This battle will be won by owning the connected camera. The majority of the data our brains analyze is visual, and therefore the majority of the data needed for artificial intelligence to have human (or better than human) skills, will rely on the ability for computers to translate high quality visual data.
One of the business sectors that will be revolutionized by artificial intelligence is e-commerce. The Amazon’s Echo Look is a smart stake in the ground for Amazon. Adding a camera to their Echo validates a prediction of mine from last year called the Internet of Eyes which enables all inanimate objects to see. Inanimate objects with cameras enable companies to own the first step in gathering the data for computer vision and artificial intelligence algorithms to analyze.
To date, Amazon has mostly relied on their customers searching on their website for products and clothes to buy. The Look is their first step to empowering their customers to buy products via Selfies instead, and it provides the company with trends of visual data so their artificial intelligence algorithms can learn our favorite clothes, styles and products.
Their core goal is to capture unique and proprietary visual data of their customers so their computers can learn as much as possible about us through the Selfies we capture via the Echo Look. This helps them make our shopping experience even more frictionless.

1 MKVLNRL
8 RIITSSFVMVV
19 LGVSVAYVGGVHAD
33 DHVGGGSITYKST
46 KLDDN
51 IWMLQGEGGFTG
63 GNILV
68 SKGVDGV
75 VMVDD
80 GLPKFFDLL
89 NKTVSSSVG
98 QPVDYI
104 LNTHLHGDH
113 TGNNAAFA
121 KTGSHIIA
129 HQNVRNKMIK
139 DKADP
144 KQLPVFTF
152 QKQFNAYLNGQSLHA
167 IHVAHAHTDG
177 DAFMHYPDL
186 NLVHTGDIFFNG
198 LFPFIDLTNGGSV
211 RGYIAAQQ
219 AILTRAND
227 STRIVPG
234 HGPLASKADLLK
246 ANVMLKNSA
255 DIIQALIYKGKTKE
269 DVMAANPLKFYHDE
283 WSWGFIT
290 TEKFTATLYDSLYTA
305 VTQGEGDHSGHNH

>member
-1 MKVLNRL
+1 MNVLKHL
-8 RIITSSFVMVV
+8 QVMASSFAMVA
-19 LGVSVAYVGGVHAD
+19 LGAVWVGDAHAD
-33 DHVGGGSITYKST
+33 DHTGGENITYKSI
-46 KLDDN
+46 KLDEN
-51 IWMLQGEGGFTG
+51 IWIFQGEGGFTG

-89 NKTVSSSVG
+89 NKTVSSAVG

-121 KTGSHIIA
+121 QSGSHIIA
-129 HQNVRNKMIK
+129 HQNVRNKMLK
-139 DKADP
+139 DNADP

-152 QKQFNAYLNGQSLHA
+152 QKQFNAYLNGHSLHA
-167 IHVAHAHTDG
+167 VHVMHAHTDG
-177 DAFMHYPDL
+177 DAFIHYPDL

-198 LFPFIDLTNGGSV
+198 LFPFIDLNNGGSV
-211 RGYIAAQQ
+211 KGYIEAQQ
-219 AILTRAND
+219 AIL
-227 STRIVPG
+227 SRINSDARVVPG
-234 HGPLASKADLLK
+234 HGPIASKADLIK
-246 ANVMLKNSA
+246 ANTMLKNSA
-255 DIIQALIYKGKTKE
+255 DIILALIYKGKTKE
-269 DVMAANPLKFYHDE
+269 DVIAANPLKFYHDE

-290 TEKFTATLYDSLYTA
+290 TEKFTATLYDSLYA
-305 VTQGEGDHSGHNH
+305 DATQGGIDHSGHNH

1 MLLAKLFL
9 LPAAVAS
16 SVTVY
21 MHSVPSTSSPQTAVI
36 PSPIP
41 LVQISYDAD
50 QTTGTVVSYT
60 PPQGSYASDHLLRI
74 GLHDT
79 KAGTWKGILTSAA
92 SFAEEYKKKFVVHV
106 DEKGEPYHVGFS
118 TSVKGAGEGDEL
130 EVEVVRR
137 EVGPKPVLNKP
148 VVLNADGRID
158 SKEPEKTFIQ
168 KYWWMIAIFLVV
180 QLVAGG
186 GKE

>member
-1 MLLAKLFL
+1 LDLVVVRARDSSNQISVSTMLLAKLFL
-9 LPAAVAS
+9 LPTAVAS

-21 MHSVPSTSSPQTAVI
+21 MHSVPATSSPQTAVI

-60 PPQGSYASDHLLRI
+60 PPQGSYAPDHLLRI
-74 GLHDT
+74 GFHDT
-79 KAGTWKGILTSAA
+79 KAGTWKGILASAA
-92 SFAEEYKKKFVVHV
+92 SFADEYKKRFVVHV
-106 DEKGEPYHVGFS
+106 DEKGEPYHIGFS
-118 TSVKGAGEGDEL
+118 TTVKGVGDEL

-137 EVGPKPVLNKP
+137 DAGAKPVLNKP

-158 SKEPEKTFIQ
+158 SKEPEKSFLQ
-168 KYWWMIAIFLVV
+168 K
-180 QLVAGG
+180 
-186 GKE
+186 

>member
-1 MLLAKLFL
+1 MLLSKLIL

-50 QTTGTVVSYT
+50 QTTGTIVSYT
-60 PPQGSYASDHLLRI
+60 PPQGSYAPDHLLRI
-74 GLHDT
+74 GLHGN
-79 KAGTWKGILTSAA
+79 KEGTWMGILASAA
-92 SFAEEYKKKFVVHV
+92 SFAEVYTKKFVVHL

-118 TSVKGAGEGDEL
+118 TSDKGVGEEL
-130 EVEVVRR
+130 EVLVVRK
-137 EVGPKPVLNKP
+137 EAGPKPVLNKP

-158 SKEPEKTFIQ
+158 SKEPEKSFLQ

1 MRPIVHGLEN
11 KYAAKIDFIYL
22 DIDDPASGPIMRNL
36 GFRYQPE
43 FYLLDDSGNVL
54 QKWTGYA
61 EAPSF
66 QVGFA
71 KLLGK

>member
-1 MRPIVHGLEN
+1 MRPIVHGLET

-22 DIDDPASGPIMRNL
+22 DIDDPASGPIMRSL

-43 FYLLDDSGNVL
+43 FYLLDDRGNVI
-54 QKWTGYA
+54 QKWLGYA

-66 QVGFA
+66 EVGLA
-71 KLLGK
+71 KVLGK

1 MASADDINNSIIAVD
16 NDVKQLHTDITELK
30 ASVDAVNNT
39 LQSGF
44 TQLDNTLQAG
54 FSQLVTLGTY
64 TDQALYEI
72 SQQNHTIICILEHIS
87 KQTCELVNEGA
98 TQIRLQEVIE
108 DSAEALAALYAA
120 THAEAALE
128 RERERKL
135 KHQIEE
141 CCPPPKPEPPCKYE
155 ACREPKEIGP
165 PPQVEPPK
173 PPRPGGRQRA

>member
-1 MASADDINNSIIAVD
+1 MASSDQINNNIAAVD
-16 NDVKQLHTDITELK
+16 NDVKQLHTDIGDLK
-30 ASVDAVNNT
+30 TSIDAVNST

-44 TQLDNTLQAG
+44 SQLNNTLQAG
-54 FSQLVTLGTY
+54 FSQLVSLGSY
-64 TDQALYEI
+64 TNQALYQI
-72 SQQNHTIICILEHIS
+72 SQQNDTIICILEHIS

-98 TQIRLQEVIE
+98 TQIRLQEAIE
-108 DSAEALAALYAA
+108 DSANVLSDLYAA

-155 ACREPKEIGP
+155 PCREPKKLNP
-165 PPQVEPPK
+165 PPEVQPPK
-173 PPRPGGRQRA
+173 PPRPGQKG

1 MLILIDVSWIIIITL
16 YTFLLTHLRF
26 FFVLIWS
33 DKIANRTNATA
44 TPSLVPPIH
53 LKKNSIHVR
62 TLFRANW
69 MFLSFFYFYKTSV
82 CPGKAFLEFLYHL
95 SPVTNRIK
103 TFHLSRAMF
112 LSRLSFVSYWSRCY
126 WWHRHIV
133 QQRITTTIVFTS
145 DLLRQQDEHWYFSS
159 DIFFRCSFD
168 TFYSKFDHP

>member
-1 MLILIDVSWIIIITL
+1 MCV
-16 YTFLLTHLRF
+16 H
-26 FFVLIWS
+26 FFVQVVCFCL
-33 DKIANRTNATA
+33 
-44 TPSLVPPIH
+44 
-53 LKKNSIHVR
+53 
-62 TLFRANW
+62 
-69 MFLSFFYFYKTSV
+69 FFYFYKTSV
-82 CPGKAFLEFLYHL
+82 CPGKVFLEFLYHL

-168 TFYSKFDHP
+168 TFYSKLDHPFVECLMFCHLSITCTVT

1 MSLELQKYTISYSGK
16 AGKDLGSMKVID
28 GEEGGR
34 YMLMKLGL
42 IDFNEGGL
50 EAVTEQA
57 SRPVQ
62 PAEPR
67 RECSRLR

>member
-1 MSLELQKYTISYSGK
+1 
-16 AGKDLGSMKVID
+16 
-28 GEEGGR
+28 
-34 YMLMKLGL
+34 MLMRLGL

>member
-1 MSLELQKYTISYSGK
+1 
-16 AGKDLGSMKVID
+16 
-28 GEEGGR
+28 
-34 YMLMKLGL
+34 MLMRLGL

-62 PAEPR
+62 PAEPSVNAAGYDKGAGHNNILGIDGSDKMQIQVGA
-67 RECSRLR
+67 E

Fei-Fei Li, Director of the Stanford University Artificial Intelligence Lab and Chief Scientist AI/ML at Google Cloud says “More than 500 million years ago, vision became the primary driving force of evolution’s ‘big bang’, the Cambrian Explosion, which resulted in explosive speciation of the animal kingdom. 500 million years later, AI technology is at the verge of changing the landscape of how humans live, work, communicate and shape our environment.”
“As nature discovered early on, vision is one of the most powerful secret weapons of an intelligent animal to navigate, survive, interact and change the complex world it lives in. The same is true for intelligence systems. More than 80% of the web is data in pixel format (photos, videos, etc.), there are more smartphones with cameras than the number of people on earth, and every device, every machine and every inch of our space is going to be powered by smart sensors,” says Fei-Fei. “The only path to build intelligent machines is to enable it with powerful visual intelligence, just like what animals did in evolution. While many are searching for the ‘killer app’ of vision, I’d say, vision is the ‘killer app’ of AI and computing.”
Society is driven by it’s narcissistic desire to capture Selfies to visually share what they are wearing, eating, where they are on vacation and who they are with. The main reason people make pictures is to visually communicate.
E-commerce is also driven online by photos and videos today and in the future it will be driven by inanimate objects with cameras leveraging computer vision and artificial intelligence. There will be cameras in our refrigerator, cameras all over our cars, security cameras, and visual sensors managing the watering of our garden to the temperature in our homes. These cameras will analyze many different types of visual data from photographic, thermal, X-ray, ultrasound, and white light to deliver high quality signals unlike anything we’ve had previously.